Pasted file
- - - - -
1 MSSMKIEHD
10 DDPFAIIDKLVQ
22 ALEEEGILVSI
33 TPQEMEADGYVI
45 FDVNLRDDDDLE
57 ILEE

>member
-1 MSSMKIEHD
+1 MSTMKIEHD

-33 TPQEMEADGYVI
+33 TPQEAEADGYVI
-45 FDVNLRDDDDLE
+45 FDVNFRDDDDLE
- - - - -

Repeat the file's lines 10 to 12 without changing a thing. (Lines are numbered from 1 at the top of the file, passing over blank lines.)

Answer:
-33 TPQEMEADGYVI
+33 TPQEAEADGYVI
-45 FDVNLRDDDDLE